Treasurer Presentation - November 29, 2017

Sunday, November 5, 2017

Rededicating Ourselves to Peace

The weather on Sunday was mostly dreadful. The leaves on the ground and the chill in the air reminded us that Autumn was upon us. But the rain – at times nearly torrential – reminded us of what soldiers endured in the trenches in far-away lands.
Centennial Park, Fenwick

And yet, Pelham residents took time to gather with members of the Royal Canadian Legion and the Ladies Auxiliary, the 613 Army Cadets, the Pelham Fire Service, and others at the Cenotaphs at Centennial Park, Old Town Hall, and Peace Park and during a special church service at Fonthill United to commemorate and remember the sacrifices of Pelham’s Veterans.

Each Remembrance Day it is right to remember those brave men and women who have served, and who continue to serve our country during times of war, conflict, and peace.

We honour them for their courage, their commitment, and their devotion to standing “on guard” for Canada.

Old Pelham Town Hall, Ridgeville
The democratic freedoms that so many of us might take for granted – the freedom to express ourselves, to participate in cultural, religious, and political activities, to come and go as we please, to associate with whom we please, and to pursue a safe and happy life – are all due to the sacrifices of Veterans and those who serve today. They sacrificed their futures so that our future might be one of peace and happiness.

Yet, we must also recognize that war and conflict are man-made. They develop from traits inside each us and from our actions and inactions. War and conflict arise from those times when we have not sought justice, from those selfish moments when we have deadened our spirit to the needs and to the sufferings of others.

Instead of allowing those negative qualities to grow, let us strive to listen to each other with an open mind. Let us reopen our hearts to the needs of others. And, let us rededicate ourselves to peace and justice in our community and around our world.

Engraved on the cenotaphs throughout our Town are the names of those from Pelham that were killed in service. May their memories also be engraved in our minds and on our hearts.
Peace Park, Fonthill

Please consider joining in this year’s Remembrance Day commemoration this coming Saturday at Veteran’s Park at the Royal Canadian Legion on Regional Road 20, starting at 10:45AM.

As we celebrate our freedom together and commemorate Remembrance Day, let us be thankful. Let us never forget. And let us rededicate ourselves to justice and to peace.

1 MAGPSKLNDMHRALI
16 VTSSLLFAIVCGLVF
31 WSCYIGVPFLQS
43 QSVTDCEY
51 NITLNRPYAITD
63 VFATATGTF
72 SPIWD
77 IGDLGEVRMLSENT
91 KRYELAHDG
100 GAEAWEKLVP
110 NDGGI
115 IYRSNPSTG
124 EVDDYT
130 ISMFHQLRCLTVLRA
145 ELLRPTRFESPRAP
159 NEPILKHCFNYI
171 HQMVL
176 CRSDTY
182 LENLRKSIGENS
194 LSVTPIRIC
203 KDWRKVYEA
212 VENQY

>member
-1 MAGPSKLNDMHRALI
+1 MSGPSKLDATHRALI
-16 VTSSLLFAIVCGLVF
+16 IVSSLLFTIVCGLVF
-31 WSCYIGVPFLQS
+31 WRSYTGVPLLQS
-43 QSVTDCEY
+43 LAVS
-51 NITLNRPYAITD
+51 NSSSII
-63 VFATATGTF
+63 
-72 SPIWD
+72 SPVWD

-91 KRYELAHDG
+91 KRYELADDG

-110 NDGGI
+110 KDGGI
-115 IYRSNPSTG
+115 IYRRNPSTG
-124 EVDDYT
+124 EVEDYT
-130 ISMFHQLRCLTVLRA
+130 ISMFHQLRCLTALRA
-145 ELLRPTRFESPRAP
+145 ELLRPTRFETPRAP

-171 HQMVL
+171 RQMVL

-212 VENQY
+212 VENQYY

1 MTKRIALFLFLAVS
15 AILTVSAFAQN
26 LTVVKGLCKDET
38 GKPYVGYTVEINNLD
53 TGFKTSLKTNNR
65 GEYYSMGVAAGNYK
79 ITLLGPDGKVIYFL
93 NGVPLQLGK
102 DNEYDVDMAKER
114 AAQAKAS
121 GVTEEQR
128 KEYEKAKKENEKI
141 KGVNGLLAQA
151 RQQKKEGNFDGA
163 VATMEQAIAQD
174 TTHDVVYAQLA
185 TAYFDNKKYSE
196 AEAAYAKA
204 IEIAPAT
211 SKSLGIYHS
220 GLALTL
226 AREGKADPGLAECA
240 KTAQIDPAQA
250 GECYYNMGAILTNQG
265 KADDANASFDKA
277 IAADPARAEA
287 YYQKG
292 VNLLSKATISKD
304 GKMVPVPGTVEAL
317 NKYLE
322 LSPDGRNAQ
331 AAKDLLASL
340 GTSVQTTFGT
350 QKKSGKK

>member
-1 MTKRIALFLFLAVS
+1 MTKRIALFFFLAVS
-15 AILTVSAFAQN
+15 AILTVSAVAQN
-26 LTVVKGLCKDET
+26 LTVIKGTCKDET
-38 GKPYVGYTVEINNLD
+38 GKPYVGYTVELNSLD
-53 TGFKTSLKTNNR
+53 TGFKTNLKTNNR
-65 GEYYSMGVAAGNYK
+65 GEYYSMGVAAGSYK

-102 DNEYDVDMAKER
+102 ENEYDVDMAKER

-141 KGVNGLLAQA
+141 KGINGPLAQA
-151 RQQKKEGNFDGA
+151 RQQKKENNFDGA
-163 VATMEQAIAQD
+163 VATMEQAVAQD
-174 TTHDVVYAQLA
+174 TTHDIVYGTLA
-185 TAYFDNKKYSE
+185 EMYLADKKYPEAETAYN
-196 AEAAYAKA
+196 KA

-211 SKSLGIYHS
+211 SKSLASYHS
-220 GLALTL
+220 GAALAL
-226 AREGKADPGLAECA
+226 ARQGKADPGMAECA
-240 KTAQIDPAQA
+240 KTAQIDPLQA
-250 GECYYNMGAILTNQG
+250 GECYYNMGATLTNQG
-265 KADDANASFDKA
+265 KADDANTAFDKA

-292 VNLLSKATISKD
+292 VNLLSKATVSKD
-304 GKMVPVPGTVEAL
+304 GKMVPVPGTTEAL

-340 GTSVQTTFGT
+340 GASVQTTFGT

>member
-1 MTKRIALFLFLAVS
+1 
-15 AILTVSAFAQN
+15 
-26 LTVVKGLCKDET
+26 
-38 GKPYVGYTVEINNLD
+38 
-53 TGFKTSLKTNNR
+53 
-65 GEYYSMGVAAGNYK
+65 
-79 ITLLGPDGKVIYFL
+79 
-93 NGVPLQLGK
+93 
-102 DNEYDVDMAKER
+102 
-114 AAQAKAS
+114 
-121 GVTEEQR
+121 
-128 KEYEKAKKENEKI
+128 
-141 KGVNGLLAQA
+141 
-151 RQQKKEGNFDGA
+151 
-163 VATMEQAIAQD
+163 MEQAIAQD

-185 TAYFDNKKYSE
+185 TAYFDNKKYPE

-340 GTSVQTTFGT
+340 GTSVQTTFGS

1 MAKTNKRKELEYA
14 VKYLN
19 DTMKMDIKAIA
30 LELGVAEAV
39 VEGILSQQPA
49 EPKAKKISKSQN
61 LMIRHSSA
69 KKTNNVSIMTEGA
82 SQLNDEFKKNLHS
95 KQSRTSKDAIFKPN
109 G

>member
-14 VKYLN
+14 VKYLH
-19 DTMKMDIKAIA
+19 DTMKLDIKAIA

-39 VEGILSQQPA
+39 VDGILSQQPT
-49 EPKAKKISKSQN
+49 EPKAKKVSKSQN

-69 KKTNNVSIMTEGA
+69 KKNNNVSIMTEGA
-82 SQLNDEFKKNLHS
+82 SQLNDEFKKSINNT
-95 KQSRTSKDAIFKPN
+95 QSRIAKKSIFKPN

You may contact Mayor Dave at or read past columns at

Monday, October 30, 2017

Volunteers are the Heart of Pelham!

We hosted one of Council’s and my favourite events last week – the Town’s annual Volunteer Appreciation. That’s when we thank the Town’s key volunteers for their hard work and dedication to improving our Town and for embodying the vision of a vibrant, innovative, and caring community.

During the event, I looked back over the last year to demonstrate how volunteers are the heart of our Town.

First, volunteers organize and run our Town’s significant public events. The Fonthill Bandshell Concert Series celebrated their 12th Season with the best talent, the largest crowds, and serving as a huge benefit to small town feel of Pelham. The Fenwick Lions & Lioness members hosted the Classic Car Raffle this fall and sold more than 7,000 tickets to support seeing eye dogs. With growing membership, the Fonthill Lions & Lioness welcomed drone racing, organized the very successful and fun Sliderfest with pledges to support the “Lions Lift” elevator in the Pelham Community Centre.

In addition, the members of the Canada Day Committee expanded the Canada Day celebrations to encompass Canada 150 commemorations and put together a wonderful event. And, the dedicated members of Pelham Summerfest helped maintain our small-town feel while hosting the most participants yet – more than 40,000 people attended the four-day festival – and being named one of the Top 100 Festivals in Ontario.

Second, other dedicated people volunteer with sport. For instance, because of its selfless volunteers, the Pelham Minor Basketball Association is the best and largest basketball association in all of Niagara; they are looking forward to the Community Centre become a home for their champion players. The Pelham Platform Tennis volunteers are seeing a resurgence of sport and are working with the Town to stay in their current location at the existing Arena on Haist Street.

Amazingly, the Pelham Minor Baseball Association volunteers had to cope with huge growth in participants this year – more than 36% increase in players – which stretched their resources.